“I find all of this hard to believe,” Palmer said.

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Me too.

For the record, neither Hanks nor his wife, actress Rita Wilson, have any knowledge of Scalar Light, according to Hanks’ publicist. A White House spokesman declined to comment on Trump’s alleged use of whatever it is.

And that’s undoubtedly what you’re now wondering. Scalar Light? What the heck is that?

Before we go there, a word of warning: Natural disasters and emergencies can be a breeding ground for quirky claims and con artists. Be careful about anything that looks too good to be true.

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“Ignore online offers for vaccinations and home test kits,” the Federal Trade Commission says. “Scammers are trying to get you to buy products that aren’t proven to treat or prevent the Coronavirus disease 2019.”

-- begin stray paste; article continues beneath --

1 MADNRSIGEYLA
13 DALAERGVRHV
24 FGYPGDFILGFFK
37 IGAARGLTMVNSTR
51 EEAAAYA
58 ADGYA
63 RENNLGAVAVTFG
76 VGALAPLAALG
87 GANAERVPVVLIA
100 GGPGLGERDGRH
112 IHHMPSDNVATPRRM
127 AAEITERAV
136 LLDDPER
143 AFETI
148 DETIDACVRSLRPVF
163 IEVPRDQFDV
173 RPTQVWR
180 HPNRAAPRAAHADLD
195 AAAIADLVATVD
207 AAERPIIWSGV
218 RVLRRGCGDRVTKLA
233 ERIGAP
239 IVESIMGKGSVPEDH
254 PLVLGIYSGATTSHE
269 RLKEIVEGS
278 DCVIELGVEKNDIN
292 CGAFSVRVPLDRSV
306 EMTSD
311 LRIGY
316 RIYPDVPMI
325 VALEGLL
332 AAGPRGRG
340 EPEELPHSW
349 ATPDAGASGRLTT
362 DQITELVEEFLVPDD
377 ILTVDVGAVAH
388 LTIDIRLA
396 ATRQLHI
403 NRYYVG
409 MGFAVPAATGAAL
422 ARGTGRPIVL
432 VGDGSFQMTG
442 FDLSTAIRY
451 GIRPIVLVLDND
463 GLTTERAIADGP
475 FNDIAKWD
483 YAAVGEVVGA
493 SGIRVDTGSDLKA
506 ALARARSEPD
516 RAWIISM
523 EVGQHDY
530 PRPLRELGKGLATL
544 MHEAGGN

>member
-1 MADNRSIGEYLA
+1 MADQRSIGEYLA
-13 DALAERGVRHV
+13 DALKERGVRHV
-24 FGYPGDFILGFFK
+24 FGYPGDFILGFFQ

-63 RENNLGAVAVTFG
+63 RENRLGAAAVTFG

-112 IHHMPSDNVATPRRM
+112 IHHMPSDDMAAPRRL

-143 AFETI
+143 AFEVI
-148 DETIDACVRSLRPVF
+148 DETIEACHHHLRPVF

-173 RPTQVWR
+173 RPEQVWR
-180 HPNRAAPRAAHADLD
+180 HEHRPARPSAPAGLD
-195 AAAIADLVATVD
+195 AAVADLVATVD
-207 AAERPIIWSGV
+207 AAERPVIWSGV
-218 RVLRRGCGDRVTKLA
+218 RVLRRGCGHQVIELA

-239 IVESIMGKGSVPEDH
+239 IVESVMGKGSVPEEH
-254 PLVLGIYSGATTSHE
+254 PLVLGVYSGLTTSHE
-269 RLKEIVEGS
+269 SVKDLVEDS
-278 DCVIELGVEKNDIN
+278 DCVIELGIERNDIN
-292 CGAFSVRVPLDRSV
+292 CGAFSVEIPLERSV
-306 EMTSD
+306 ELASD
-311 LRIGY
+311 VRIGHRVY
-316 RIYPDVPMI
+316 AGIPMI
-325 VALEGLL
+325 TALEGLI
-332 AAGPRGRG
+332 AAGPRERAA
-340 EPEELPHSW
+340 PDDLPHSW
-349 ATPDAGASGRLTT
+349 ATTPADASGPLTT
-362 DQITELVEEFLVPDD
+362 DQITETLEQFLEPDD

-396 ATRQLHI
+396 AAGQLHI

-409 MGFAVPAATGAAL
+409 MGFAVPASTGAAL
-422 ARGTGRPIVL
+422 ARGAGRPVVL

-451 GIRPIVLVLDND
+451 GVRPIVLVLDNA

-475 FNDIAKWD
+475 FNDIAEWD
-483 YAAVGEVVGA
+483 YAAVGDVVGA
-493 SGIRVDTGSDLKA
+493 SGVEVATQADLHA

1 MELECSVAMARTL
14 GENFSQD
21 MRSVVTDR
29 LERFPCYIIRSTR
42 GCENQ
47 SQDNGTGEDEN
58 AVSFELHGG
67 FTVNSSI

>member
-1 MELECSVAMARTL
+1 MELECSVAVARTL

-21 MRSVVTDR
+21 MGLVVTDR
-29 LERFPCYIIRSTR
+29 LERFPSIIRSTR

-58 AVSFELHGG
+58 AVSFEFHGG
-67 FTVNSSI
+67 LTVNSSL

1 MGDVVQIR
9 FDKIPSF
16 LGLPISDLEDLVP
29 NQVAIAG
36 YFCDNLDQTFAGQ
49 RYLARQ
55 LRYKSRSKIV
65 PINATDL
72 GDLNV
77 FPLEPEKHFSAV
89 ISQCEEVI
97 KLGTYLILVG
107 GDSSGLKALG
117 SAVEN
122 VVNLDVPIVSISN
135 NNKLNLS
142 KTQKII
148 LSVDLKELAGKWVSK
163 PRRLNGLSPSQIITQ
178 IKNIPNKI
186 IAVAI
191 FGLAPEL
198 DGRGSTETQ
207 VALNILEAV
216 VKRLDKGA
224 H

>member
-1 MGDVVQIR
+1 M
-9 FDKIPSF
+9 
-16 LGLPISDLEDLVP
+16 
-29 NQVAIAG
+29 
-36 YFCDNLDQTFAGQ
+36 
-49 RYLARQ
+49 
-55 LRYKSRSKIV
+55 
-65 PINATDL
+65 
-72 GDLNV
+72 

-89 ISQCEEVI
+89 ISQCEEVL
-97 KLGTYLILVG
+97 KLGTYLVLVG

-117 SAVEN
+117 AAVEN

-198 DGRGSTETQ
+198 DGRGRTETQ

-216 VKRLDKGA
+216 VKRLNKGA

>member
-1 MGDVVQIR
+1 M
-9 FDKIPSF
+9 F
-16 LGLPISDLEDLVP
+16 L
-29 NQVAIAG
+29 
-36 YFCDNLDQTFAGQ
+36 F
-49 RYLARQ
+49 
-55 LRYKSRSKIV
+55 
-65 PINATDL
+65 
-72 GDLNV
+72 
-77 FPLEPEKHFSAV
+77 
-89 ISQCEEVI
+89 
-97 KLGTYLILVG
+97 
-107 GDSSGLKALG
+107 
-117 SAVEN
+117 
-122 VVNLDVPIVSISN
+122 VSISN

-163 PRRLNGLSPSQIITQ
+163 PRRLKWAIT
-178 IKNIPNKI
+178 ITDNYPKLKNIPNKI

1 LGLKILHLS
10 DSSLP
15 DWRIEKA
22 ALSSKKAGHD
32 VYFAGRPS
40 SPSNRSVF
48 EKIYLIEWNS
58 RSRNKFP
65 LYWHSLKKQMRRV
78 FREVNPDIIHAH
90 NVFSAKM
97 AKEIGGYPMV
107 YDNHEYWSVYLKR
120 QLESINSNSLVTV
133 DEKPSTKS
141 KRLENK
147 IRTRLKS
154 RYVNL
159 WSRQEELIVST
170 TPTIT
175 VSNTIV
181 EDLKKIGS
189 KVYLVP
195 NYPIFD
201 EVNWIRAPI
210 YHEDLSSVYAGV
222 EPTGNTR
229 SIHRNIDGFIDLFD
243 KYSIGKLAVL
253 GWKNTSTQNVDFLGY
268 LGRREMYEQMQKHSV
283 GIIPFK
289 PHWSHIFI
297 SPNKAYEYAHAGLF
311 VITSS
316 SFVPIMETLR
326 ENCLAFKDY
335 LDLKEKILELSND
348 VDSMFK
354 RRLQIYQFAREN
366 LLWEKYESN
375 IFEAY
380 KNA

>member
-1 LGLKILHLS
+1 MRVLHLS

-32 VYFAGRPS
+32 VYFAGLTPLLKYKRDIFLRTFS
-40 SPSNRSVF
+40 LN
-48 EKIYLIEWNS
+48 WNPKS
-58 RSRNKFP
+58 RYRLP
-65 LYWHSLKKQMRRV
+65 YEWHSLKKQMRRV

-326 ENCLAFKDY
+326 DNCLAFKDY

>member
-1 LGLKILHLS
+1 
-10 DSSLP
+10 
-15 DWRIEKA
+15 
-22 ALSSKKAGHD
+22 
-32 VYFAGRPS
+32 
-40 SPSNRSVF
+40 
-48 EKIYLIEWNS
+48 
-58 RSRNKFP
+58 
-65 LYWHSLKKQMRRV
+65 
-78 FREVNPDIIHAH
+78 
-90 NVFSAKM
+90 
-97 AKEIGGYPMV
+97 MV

It’s particularly challenging to know if a potential remedy is on the up and up because Trump has been actively promoting malaria drugs as a possible cure.

Maybe these drugs do have medicinal value in battling the coronavirus. However, until such unapproved usage receives a green light from health authorities, such claims should be regarded as little more than wishful thinking.

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Then there are the out-of-left-field claims from the likes of Scalar Light.

I spoke with Palmer’s sister, Michelle Elise, 62. She struck me as a sensible, level-headed sort of person — until the conversation turned to Scalar Light.

Elise said both she and her 26-year-old daughter displayed symptoms of COVID-19 but, thanks to Scalar Light, neither tested positive for the virus.